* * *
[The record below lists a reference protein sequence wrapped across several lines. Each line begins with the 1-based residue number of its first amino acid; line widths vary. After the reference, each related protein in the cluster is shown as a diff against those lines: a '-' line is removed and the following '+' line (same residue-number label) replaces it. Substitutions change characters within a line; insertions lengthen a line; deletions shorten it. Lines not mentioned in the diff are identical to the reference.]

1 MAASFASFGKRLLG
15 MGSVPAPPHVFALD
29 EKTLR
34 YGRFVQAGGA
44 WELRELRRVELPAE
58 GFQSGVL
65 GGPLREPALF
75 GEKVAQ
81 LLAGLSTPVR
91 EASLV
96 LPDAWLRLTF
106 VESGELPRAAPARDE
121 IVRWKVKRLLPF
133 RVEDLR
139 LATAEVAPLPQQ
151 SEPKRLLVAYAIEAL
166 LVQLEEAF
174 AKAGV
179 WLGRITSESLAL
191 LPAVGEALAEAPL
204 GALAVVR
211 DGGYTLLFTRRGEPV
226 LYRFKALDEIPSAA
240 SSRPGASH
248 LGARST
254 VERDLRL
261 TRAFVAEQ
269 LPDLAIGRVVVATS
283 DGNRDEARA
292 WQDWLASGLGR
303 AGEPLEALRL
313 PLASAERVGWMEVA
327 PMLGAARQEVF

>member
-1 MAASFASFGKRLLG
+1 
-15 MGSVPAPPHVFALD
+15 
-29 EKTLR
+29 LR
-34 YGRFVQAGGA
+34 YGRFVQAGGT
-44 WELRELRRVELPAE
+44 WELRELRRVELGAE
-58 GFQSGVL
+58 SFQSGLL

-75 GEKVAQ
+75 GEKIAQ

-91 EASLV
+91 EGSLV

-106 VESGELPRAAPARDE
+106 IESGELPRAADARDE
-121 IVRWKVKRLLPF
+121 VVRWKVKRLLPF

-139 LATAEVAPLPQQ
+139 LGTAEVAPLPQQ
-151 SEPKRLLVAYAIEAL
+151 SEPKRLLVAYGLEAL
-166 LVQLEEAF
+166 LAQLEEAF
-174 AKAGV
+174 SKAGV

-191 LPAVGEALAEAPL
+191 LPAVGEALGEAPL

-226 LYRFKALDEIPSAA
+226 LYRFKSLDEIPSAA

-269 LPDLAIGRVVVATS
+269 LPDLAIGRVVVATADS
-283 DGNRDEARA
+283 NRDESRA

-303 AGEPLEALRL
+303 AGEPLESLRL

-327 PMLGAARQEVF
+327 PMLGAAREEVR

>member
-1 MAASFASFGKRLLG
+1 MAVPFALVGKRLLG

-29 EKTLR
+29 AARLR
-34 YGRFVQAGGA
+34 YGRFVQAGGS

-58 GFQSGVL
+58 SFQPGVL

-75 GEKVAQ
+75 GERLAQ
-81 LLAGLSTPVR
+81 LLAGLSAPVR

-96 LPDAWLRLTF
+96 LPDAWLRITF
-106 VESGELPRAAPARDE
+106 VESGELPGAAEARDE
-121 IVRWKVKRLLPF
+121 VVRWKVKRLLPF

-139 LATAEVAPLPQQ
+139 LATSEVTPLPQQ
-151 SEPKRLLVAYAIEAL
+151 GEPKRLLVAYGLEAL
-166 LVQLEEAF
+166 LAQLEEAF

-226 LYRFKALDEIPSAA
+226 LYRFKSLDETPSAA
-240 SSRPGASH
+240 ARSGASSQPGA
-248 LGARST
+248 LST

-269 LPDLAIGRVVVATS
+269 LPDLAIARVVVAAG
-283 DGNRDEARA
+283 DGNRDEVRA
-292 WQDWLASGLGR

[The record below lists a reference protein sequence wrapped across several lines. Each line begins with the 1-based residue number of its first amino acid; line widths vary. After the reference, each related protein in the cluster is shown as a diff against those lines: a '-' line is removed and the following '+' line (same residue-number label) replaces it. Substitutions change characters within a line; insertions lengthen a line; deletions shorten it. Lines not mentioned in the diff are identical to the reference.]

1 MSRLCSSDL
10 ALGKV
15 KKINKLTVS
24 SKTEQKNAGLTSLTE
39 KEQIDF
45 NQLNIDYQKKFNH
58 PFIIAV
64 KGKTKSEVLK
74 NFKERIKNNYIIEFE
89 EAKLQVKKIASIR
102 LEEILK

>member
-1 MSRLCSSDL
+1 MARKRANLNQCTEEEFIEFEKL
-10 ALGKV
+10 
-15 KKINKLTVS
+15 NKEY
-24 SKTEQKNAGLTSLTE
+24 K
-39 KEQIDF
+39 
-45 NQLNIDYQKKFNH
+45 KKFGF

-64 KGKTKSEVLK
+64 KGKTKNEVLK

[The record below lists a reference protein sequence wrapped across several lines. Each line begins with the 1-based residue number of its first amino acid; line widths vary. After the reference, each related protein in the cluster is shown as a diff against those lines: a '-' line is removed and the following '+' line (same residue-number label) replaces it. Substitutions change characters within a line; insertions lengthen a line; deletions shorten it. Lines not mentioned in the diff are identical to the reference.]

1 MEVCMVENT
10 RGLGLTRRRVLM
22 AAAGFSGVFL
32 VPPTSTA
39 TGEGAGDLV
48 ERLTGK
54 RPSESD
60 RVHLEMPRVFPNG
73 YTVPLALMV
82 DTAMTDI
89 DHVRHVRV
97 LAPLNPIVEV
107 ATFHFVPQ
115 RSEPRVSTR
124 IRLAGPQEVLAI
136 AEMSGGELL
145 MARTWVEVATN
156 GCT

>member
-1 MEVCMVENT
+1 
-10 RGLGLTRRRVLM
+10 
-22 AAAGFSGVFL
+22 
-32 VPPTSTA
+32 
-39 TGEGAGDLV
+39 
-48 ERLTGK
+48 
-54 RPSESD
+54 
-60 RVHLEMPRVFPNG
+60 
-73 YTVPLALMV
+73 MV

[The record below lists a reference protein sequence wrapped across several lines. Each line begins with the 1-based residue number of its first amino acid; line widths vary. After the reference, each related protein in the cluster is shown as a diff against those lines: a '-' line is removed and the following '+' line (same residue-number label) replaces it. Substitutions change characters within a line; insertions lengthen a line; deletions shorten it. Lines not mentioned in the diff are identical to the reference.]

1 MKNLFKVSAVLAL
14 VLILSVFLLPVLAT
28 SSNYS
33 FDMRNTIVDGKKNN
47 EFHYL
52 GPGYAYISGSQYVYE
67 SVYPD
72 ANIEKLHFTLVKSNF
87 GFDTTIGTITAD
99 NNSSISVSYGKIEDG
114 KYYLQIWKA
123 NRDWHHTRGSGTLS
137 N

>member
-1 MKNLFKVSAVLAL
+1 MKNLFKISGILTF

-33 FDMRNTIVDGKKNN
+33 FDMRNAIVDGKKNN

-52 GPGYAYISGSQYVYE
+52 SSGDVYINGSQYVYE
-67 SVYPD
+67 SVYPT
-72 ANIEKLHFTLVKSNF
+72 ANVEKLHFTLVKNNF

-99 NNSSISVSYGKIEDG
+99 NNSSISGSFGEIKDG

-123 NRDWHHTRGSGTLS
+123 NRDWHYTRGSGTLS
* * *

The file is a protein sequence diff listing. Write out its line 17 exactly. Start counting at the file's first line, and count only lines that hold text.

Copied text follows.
151 SEPKRLLVAYAIEAL